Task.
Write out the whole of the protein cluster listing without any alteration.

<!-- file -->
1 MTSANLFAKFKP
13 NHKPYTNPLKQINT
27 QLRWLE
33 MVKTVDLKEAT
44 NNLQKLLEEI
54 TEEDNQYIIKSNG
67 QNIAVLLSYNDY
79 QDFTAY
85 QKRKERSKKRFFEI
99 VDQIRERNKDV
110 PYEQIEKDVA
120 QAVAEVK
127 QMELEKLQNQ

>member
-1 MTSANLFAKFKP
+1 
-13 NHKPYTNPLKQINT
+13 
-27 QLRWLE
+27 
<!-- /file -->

1 MTSANLFAKFKP
13 NHKPYTNPLKQINT
27 QLRWLE
33 MVKTVDLKEAT
44 NNLQKLLEEI
54 TEEDNQYIIKSNG
67 QNIAVLLSYNDY
79 QDFTAY
85 QKRKERSKKRFFEI
99 VDQIRERNKDV
110 PYEQIEKDVA
120 QAVAEVK
127 QMELEKLQNQ

>member
-1 MTSANLFAKFKP
+1 
-13 NHKPYTNPLKQINT
+13 
-27 QLRWLE
+27 